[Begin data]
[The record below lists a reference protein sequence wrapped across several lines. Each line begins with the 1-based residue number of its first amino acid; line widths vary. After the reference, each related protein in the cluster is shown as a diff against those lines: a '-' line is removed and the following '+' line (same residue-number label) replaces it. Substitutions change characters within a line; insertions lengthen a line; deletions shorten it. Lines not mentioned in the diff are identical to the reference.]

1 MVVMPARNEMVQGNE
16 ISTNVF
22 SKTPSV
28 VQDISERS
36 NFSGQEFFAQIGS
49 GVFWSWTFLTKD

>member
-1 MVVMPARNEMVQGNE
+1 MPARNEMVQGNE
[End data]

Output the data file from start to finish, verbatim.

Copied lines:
[The record below lists a reference protein sequence wrapped across several lines. Each line begins with the 1-based residue number of its first amino acid; line widths vary. After the reference, each related protein in the cluster is shown as a diff against those lines: a '-' line is removed and the following '+' line (same residue-number label) replaces it. Substitutions change characters within a line; insertions lengthen a line; deletions shorten it. Lines not mentioned in the diff are identical to the reference.]

1 MVVMPARNEMVQGNE
16 ISTNVF
22 SKTPSV
28 VQDISERS
36 NFSGQEFFAQIGS
49 GVFWSWTFLTKD

>member
-1 MVVMPARNEMVQGNE
+1 MPARNEMVQGNE